Apple didn't invent the notion of mobile apps—and indeed the company completely ignored this possibility for its otherwise forward-leaning iPhone when that product first shipped in 2007. But thanks to rampant customer complaints, Apple finally changed its mind and, in doing so, ushered in a new age of apps and app stores. Most impressively, to me, is that the success of these apps flies in the face of the conventional wisdom that all major software development is now occurring on the web. That's true, but only if you ignore the mobile market, where tiny, proprietary apps are flying off of virtual shelves and providing users with targeted fun and functionality. And the best part, for developers: Unlike with most web apps, they can actually make money selling apps for mobile devices.

The year 2010 wasn't the year mobile apps first appeared, and it wasn't the year that mobile apps finally took off. But 2010 was indeed the year of the app, and the app store, and it's now not possible to launch a new platform of any kind without providing an app store for it. This is why apps—and more to the point, app stores—define 2010 more than any other technology does. App stores are so important that traditional platform vendors such as Microsoft and Apple are now racing to provide them for their desktop OSs as well. This is the surest sign yet that they see the writing on the wall: The future of software retailing has nothing to do with physical stores and everything to do with discovering and acquiring new functionality, electronically, and over the air.

So app stores are now ubiquitous. But they also come with a new definition, of sorts, for what apps really are. In traditional desktop OSs, applications are typically huge, monolithic applications such as Microsoft Office or Adobe Photoshop that take a considerable amount of time to install and configure. These applications are typically tied to a single PC, as is Windows itself, and a user would need to purchase multiple copies to install an app on multiple PCs. Updating is manual and typically occurs on an application-by-application basis, separate from any centralized OS updating functionality.

Apps—as opposed to full-blown "applications"—tend to be smaller, simpler, and easier to find, deploy, and update. They typically serve a single function and don't usually branch out into multiple areas of functionality, as Microsoft Office does. There are many free apps, of course, but also a wide range of very inexpensive apps, some costing just 99 cents, pushing users into a micro-payment model in which a number of very small purchases are combined in a single bill.

Apple's model for its iPhone (and iPod and iPad) App Store is so successful, so well done, that everyone is copying it. We're seeing app stores for competing mobile platforms such as Android, webOS, BlackBerry, and Windows Phone 7. Even the ancient Windows Mobile OS, set for extinction, was updated with its own app store late last year in order for Microsoft to establish a presence there and gain valuable experience.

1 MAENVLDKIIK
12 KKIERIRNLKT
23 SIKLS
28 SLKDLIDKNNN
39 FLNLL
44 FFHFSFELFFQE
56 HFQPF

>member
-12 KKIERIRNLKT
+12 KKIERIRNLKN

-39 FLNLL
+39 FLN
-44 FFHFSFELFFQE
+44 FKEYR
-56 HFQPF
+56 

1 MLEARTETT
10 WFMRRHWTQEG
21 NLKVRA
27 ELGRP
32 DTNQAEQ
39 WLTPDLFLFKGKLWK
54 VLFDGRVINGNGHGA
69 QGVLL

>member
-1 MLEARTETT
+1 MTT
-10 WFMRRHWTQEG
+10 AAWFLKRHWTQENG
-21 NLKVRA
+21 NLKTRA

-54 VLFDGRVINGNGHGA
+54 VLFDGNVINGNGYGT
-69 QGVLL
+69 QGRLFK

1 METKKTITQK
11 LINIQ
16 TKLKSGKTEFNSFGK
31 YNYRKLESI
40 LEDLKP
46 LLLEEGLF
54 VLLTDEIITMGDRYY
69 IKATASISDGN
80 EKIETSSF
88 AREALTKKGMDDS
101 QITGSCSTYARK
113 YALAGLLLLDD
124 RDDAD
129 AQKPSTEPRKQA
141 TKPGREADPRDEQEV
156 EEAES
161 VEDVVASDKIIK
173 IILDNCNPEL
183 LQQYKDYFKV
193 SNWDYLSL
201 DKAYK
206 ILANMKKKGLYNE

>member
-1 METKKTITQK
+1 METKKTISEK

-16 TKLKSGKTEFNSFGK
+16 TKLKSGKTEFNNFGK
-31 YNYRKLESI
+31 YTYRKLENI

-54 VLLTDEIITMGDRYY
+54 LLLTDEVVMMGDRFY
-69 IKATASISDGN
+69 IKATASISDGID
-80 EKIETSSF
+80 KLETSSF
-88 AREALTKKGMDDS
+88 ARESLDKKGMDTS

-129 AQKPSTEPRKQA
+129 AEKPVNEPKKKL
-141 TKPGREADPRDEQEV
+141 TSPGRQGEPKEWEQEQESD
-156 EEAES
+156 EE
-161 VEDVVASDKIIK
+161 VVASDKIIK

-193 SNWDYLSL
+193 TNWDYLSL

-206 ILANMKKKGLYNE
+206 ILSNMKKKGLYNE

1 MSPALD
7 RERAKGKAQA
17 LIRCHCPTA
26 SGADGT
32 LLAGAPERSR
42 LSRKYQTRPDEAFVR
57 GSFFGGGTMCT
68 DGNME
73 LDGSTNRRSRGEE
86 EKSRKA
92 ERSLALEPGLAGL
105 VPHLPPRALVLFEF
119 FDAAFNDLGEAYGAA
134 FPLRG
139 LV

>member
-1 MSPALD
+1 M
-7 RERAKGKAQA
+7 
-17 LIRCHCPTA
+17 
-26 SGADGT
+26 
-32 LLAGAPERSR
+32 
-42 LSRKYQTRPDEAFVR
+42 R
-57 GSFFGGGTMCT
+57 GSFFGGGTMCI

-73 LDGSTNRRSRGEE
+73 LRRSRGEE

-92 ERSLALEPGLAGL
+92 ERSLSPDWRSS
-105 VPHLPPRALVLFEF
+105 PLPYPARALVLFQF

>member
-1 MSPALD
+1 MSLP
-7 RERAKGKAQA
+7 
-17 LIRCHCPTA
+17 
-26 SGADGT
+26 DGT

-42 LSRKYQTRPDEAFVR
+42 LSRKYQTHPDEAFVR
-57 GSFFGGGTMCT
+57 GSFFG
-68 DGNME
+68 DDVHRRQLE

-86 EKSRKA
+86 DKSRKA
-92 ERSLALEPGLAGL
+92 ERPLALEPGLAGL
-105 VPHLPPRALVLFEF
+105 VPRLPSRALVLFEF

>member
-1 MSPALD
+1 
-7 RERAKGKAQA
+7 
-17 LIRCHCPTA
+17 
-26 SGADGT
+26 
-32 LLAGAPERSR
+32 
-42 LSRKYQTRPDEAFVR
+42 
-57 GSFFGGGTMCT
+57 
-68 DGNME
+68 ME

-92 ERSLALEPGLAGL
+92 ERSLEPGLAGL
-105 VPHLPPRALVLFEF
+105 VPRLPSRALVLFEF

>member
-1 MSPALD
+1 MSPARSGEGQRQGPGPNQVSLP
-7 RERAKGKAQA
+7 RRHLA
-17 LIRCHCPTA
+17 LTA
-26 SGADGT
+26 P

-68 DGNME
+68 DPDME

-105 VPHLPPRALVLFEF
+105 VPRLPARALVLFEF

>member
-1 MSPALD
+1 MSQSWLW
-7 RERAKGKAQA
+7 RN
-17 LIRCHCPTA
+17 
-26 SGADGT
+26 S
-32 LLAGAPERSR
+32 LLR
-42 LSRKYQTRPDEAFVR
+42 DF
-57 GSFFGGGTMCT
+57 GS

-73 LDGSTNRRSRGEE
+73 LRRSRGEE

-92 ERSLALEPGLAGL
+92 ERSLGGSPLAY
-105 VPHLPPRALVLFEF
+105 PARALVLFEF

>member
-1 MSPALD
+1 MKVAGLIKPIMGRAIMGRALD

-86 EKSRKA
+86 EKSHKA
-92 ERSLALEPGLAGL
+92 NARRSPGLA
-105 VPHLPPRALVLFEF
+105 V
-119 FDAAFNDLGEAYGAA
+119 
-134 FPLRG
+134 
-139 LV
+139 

But app stores aren't just limited to mobile platforms. Google has an app store for its Chrome web browser (and coming Chrome OS). Amazon has an app (and book) store for its Kindle devices. Apple is launching an app store for Mac OS X next month, and Microsoft plans one as part of Windows 8.

App store-like functionality is also available in unexpected places, and with humongous software programs that one might think aren't necessarily a great fit for this model. You can purchase an Office 2010 suite or standalone application from the Microsoft Store online, for example, and then download it to your PC and install it locally, instead of waiting for the company to send you a disc in the mail. And if the $499.99 price of an electronically downloaded Microsoft Office Professional 2010 doesn't cause you to blink, consider this: You could easily spend upwards of $1,800 on various software products at Adobe's online store. Heck, the Creative Suite 5 Master Collection will set you back a whopping $2,600. And yes, that's for the downloadable version, all 11GB worth.

Thanks to the rise of the app store, electronic software delivery is no longer the future—it's the present. And while this situation was likely inevitable (did we really ever jump in a car and drive to a store to buy a shiny disc that we would then drive home with and install on our PCs?), it's happening now. And it's only going to get better and more seamless as we move forward. And for that, we thank the app store. It's a big idea, bundled into an impossibly cute and usable package. And it’s the single most important technology trend to come out of 2010.